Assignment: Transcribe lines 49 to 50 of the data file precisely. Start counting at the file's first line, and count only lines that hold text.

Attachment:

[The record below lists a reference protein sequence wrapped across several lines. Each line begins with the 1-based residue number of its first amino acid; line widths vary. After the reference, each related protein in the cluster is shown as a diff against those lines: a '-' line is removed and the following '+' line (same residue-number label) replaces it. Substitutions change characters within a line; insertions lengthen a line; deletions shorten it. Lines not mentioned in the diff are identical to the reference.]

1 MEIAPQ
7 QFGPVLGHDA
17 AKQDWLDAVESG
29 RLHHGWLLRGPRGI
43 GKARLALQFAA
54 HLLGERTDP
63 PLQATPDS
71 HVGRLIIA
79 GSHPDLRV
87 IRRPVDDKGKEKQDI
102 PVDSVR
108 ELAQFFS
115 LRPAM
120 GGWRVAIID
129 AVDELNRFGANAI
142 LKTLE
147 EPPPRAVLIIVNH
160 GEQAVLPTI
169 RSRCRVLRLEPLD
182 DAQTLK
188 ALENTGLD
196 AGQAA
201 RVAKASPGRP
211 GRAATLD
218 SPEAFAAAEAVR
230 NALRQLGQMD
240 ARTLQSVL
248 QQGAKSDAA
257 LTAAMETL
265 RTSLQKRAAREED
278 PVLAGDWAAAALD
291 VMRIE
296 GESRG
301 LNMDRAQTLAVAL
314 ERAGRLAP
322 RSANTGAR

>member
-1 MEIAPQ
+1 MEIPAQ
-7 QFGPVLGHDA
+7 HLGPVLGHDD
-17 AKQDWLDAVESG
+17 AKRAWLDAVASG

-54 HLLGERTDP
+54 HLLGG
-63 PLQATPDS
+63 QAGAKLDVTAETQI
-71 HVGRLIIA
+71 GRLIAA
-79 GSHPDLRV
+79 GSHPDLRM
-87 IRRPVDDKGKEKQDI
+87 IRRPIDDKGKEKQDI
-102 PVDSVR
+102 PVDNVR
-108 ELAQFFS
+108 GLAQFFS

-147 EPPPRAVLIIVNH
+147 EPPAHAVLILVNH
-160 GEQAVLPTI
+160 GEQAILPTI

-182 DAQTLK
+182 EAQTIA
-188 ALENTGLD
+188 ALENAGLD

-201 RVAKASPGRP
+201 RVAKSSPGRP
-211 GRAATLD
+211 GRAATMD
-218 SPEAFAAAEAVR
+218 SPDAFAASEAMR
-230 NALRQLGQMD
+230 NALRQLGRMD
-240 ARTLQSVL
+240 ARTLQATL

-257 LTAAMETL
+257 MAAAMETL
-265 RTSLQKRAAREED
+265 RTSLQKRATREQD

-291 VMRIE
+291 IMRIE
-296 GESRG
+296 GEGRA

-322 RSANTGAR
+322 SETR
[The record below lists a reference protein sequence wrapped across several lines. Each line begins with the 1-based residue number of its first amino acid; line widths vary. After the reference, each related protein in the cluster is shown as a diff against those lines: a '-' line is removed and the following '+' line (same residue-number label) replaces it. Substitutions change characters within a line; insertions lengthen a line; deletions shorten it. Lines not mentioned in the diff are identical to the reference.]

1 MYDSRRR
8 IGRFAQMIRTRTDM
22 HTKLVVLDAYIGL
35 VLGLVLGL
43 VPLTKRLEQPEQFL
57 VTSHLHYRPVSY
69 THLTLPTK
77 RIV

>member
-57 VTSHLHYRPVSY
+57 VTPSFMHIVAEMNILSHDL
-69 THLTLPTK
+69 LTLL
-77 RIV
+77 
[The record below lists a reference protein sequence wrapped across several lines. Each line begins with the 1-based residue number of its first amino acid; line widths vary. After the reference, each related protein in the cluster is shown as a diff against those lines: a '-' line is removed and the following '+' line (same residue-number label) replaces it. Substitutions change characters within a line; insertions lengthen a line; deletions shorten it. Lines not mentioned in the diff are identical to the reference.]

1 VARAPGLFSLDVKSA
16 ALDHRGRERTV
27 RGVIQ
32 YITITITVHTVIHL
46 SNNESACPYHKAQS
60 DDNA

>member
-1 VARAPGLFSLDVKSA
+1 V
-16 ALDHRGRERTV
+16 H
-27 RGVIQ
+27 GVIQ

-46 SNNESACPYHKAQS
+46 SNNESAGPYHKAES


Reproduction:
-71 HVGRLIIA
+71 GRLIAA